Testing Round-Up: Vallelunga - WilliamsF1


The BMW WilliamsF1 Team completed a three day test at the Vallelunga circuit, in Italy, today. The Italian track, located just outside of Rome, bears similar characteristics to the uncompromising, twisty Monte Carlo street circuit, which will host the sixth round of the season, the Monaco Grand Prix, next weekend.

Mark Webber and Antonio Pizzonia were on track for the team, while Andy Priaulx made his debut in the FW27 as part of his new association with the Anglo-German partnership. Over the three days, Antonio recorded a total of 1,433 kilometres, while Mark and Andy, who split duties, registered 1,184 and 428 kilometres, respectively. The team collected valuable data in preparation for Monaco over a combined total of 939 laps, just over 3,000 kilometres.

Sam Michael (Technical Director, WilliamsF1): "Today we finished an extensive test at the Vallelunga circuit, near Rome, in preparation for the Monaco Grand Prix. We spent the test working on starts and traction control performance with BMW. We also evaluated tyres for Monaco and completed longer runs to system check some cooling system changes. The weather in Italy was perfect for testing tyres, with the ambient temperatures identical to what our long range forecast says we will have in Monte Carlo. We also verified some aerodynamic components that we used at the Barcelona GP and found they are all working well.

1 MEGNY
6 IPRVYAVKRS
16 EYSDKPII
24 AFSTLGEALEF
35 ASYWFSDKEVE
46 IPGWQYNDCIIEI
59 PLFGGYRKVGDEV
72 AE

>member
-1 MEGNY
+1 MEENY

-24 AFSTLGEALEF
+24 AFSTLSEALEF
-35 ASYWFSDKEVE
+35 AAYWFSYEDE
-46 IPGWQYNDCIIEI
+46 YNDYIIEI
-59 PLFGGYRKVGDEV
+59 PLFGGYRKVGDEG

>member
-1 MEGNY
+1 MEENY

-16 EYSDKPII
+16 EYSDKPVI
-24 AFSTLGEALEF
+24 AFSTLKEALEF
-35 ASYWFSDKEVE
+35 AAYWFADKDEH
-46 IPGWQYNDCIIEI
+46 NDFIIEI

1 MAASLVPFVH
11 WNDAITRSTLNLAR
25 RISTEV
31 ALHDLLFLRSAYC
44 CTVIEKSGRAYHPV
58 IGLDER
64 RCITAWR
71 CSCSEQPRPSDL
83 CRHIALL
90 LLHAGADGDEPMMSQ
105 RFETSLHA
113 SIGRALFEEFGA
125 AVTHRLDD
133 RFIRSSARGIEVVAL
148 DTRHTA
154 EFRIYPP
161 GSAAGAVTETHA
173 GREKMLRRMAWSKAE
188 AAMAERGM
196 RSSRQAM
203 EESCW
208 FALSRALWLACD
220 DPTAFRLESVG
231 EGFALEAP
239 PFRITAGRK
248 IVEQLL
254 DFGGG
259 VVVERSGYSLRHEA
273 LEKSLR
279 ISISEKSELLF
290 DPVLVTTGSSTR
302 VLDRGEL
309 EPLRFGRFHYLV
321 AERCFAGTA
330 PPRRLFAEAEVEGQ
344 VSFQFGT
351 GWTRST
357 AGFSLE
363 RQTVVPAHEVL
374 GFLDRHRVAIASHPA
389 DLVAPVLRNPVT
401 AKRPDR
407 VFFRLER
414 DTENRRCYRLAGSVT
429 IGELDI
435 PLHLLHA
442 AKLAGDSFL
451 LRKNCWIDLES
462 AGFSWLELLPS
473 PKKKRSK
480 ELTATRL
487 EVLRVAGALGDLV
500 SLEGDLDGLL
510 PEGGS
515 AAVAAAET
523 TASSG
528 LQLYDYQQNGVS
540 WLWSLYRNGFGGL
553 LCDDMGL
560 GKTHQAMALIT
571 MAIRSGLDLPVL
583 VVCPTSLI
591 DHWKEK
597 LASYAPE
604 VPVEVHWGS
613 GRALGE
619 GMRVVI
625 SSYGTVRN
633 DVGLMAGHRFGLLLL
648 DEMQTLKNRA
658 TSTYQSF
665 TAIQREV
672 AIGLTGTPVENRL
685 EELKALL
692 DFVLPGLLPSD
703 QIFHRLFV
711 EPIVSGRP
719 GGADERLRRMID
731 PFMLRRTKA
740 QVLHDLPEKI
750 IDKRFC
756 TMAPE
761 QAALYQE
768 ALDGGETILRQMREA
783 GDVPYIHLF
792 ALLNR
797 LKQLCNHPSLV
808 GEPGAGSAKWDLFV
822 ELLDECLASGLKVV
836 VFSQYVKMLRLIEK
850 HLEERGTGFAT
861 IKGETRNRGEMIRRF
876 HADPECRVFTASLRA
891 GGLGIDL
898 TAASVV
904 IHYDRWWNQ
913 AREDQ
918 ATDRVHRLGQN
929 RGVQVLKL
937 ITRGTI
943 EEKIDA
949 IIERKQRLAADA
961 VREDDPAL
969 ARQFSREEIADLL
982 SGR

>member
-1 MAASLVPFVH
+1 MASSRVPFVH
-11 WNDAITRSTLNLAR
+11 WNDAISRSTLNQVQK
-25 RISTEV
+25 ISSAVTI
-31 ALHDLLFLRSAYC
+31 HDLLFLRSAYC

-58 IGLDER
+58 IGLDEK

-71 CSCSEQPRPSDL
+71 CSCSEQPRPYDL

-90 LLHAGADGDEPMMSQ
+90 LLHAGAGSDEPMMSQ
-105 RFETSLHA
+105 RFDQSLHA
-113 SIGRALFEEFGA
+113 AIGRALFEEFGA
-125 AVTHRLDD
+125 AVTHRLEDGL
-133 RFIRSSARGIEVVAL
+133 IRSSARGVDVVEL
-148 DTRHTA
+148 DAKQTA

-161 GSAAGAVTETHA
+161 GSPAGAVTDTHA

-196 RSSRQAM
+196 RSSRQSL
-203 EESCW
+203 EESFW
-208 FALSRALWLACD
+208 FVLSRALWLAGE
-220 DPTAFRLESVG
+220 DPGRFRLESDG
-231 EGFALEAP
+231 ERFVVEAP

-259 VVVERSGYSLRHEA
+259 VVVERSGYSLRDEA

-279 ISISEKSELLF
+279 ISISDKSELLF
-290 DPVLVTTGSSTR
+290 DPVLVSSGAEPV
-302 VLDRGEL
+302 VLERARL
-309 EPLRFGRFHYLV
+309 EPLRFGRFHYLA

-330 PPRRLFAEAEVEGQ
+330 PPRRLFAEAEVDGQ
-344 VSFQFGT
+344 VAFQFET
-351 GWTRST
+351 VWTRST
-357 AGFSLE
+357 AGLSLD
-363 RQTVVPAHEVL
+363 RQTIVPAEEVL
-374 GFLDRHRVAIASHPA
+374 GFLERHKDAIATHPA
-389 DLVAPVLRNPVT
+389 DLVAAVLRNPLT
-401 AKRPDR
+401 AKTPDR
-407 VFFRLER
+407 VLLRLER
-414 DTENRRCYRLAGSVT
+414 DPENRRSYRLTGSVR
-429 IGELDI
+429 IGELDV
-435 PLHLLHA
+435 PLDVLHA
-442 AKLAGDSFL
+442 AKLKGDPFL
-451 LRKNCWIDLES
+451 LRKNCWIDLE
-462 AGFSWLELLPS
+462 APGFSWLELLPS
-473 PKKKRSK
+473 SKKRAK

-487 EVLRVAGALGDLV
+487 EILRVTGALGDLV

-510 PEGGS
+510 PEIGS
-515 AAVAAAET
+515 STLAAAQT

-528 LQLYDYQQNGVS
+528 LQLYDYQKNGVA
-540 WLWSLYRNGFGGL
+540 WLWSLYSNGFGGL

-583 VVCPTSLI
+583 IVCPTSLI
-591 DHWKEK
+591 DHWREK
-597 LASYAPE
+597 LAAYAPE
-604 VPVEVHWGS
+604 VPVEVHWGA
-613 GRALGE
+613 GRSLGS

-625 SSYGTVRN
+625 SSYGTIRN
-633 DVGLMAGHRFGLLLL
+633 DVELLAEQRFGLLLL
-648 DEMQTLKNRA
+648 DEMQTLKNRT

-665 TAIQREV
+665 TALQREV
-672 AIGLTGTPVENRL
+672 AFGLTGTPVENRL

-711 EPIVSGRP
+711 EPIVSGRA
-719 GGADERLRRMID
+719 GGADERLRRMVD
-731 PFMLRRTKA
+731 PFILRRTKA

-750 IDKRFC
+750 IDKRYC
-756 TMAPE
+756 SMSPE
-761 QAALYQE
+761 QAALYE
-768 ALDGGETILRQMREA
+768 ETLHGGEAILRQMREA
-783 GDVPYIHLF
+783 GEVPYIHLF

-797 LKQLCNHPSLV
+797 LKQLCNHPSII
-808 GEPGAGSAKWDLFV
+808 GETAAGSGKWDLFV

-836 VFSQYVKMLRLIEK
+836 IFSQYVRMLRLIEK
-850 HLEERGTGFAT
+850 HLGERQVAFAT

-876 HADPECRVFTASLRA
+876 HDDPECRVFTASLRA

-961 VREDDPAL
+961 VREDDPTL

"Along with Antonio and Mark, Andy Priaulx tested for us again and did a great job in the car. He is an asset to our test programme. I'm impressed at how well he has adapted to a Formula One car and I'm sure we will call upon him again in the future."

Mario Theissen (BMW Motorsport Director): "From BMW’s perspective, it was a really good test in Vallelunga and we completed our scheduled programme. We focused on improving the start performance and traction control, both of which will be crucial for the Monaco Grand Prix. In addition, we made adjustments to the engine management system in preparation for the slow corners in Monte Carlo, like the Loews hairpin."

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Published: 13/05/2005
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